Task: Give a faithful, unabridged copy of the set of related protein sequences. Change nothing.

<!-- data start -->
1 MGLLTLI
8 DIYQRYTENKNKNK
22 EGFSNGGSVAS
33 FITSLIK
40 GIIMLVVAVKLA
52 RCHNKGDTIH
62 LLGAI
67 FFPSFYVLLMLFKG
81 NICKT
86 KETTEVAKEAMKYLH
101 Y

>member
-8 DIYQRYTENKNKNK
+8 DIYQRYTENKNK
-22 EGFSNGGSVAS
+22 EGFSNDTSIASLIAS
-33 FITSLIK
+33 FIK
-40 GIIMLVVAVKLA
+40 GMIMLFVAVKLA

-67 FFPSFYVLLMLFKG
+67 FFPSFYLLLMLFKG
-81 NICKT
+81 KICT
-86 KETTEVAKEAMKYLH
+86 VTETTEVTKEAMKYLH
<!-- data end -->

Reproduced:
1 MGLLTLI
8 DIYQRYTENKNKNK
22 EGFSNGGSVAS
33 FITSLIK
40 GIIMLVVAVKLA
52 RCHNKGDTIH
62 LLGAI
67 FFPSFYVLLMLFKG
81 NICKT
86 KETTEVAKEAMKYLH
101 Y

>member
-8 DIYQRYTENKNKNK
+8 DIYQRYTENKNK
-22 EGFSNGGSVAS
+22 EGFSNDTSIASLIAS
-33 FITSLIK
+33 FIK
-40 GIIMLVVAVKLA
+40 GMIMLFVAVKLA

-67 FFPSFYVLLMLFKG
+67 FFPSFYLLLMLFKG
-81 NICKT
+81 KICT
-86 KETTEVAKEAMKYLH
+86 VTETTEVTKEAMKYLH